Concerted actions to improve water governance – a co-inquiry

Posted by on January 14, 2015 in CADWAGO blog, Work package 4 | 0 comments

Concerted actions to improve water governance – a co-inquiry

The CADWAGO project held its second Governance Learning Workshop on Tuesday 24th June 2014 at Mary Sumner House in London, UK. The aim of the workshop was to engage in a co-inquiry, drawing on the perspectives of all participants to consider themes of mutual interest arising across Europe in the context of water policy and governance under conditions of climate change. Around 30 people participated in the workshop including academics, consultants, environmental NGOs, and people working for the UK government. A full report is available here: ‘Governance learning workshop report London 2014’.

The workshop was designed around the on-going Cadwago UK case study concerned with the evolution of a catchment-based approach to water governance. The one-day workshop comprised sessions to actively engage participants in systems thinking, modelling, negotiating and evaluating in order to explore water governance, formulate problems and opportunities, identify feasible and desirable changes, and take informed actions.

Via ‘conversation mapping’, the workshop participants highlighted many different facets of water governance, which can be summarised in the following themes:

  • roles and responsibilities in changing dynamic of water governance;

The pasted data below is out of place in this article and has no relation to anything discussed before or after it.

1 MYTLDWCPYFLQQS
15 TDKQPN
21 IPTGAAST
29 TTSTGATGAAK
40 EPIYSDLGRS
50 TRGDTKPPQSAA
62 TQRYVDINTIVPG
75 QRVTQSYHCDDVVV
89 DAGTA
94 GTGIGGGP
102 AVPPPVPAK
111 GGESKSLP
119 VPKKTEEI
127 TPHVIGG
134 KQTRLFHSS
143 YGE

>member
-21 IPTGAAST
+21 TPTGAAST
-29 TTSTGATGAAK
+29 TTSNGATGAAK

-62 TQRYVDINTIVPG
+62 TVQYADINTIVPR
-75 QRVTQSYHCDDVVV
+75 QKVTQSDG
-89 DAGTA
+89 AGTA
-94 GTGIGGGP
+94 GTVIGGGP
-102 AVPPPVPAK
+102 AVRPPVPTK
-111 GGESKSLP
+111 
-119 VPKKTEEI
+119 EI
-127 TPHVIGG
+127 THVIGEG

• breaking-out of siloes and governance structures;
  • mismatch between expectations of new processes and the outcomes;
  • water crises as opportunities for governance change;
  • knowing and learning about water and its purpose; and
  • planning under conditions of uncertainty.

Participants worked together to identify issues and opportunities for change in relation to these themes. The most important issues and opportunities were taken forward in a discussion about ‘systems of interest’ and what concerted actions are needed to improve water governance. An example of a system of interest was to institutionalise opportunities [social capital] arising from water crises. The associated actions related to a more pro-active, collaborative approach to water governance which takes into account the many different types of knowledge and experiences of those involved.

The workshop generally proved successful for this group of stakeholders as it engaged them in dialogue and in working together using skills and techniques in systems thinking, leading to new insights and shared understandings about water governance, and concerted actions to improve it. The workshop has also raised wider questions about enabling — on a local, national and global scale — the new and different ways of thinking and acting that are necessary to meet the future challenges of climate change adaptation and water governance. The on-going work of the CADWAGO project provides an opportunity to begin to address some of these questions.

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